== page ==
Getting out in the red and yellow

There’s a section of Keats; ‘To Autumn” that I’ve always loved. Lots of people go for the line, “Season of mists and mellow fruitfulness!” but for me it’s always been about the closing:

Or sinking as the light wind lives or dies;
And full-grown lambs loud bleat from hilly bourn:
Hedge-crickets sing; and now with treble soft
The redbreast whistles from a garden-croft,
And gathering swallows twitter in the skies.

I’d so far witnessed a fair lot of this year’s seasonal change from behind windows, afraid in some ways (through a lower confidence (which previous posts will relay I’m tackling)) to venture too far in case of some sort of cancemergency. I’ve never been short on melodrama. Anyway, today that picture changed a little. I left the flat on my own in the sunshine, determined to show myself that I could be out and about solo, with all the cancery things going on in my body and that I would still be ok. Baby steps you may think, you could even laugh at the prospect I suppose, but we’re wholesale retraining my mind over this way and there is an upward trajectory.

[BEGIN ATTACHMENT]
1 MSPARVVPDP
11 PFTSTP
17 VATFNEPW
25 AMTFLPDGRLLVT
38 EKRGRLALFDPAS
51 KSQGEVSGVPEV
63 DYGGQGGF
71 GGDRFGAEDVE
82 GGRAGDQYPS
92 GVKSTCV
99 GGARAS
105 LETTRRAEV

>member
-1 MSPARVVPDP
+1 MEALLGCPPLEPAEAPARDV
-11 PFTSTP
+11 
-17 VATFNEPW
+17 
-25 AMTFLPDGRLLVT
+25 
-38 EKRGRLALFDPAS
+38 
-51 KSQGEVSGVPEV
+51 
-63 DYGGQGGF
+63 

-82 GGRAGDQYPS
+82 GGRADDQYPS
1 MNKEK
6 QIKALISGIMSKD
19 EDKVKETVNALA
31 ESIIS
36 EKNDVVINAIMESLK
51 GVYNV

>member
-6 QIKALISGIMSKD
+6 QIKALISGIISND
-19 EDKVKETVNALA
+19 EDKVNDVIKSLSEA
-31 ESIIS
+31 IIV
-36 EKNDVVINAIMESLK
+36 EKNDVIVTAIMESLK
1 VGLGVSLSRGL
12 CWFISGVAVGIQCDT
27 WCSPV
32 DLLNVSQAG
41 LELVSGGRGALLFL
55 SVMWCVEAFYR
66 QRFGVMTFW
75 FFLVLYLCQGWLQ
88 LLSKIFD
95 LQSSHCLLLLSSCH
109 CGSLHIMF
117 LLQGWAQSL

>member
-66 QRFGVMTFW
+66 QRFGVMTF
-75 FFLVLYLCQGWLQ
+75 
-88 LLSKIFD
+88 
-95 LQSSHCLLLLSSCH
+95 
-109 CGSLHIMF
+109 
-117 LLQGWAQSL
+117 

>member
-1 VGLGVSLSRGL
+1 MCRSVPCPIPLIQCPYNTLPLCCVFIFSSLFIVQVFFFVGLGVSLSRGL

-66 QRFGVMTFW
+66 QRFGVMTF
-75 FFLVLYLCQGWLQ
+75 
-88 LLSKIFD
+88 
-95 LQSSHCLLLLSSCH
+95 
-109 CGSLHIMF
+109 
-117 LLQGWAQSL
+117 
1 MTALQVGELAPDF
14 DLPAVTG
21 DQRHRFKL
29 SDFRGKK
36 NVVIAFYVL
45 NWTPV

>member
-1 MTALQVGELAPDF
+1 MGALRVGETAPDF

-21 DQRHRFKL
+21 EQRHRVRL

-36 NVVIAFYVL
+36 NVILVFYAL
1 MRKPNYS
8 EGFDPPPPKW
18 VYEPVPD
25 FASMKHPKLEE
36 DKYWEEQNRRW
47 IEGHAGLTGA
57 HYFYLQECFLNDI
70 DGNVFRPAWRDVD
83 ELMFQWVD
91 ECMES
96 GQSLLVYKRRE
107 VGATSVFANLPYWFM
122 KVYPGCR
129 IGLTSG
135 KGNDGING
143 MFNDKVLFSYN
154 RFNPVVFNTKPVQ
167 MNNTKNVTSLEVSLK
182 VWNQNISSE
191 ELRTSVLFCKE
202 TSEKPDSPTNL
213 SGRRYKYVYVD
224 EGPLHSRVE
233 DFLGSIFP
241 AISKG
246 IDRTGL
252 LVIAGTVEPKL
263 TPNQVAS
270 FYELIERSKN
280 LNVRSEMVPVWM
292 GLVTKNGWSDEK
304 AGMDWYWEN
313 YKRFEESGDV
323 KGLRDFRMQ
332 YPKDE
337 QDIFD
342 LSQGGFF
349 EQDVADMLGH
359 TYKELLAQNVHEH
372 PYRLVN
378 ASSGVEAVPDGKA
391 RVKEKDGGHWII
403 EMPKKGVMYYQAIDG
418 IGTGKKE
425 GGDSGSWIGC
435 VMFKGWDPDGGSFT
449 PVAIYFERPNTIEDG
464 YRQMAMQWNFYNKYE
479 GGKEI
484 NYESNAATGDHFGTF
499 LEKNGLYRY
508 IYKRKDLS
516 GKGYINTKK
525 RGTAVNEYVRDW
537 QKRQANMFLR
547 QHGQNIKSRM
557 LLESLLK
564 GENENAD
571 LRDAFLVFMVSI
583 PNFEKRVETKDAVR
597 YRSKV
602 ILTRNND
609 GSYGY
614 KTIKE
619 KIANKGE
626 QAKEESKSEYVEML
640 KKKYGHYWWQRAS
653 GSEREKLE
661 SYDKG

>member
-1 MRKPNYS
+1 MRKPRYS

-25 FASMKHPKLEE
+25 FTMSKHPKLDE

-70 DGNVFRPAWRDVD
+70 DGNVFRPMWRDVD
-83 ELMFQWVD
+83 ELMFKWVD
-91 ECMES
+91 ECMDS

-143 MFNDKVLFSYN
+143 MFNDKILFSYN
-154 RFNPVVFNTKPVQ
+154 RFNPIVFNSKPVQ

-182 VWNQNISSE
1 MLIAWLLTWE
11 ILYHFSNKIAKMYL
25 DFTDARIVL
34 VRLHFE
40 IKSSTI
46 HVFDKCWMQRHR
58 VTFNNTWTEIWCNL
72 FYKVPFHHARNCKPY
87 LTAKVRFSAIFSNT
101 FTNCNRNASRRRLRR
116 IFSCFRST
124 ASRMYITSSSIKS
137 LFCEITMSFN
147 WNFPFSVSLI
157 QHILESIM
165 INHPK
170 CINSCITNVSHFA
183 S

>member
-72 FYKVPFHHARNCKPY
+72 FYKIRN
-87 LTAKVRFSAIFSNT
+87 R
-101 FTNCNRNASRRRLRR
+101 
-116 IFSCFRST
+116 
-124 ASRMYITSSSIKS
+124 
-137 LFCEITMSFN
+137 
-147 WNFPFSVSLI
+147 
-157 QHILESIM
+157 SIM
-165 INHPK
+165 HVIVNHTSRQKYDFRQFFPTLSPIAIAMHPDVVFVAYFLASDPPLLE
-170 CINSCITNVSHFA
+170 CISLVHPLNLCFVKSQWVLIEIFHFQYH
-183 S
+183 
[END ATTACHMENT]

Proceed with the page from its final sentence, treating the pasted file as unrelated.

I took some photos that I’d like to share because I’m amazed by the colours that I saw outside. I’m awed by how the light has shifted. The air was still warmish and refreshing, and the time has come for muted shades, unstructured more natural forms (no more green tidiness). Plus of course it’s the season for leaf-kicking in the parks. I kicked up lots of leaves.







I passed through the park and up toward the river. The view up westwards towards the City looked greyer, the sun is certainly lowering by the late afternoon time of day.


The view and light heading out east, out of London was wider and far nicer. The sky felt more expansive and it was a pleasure to see boats leaving the City.


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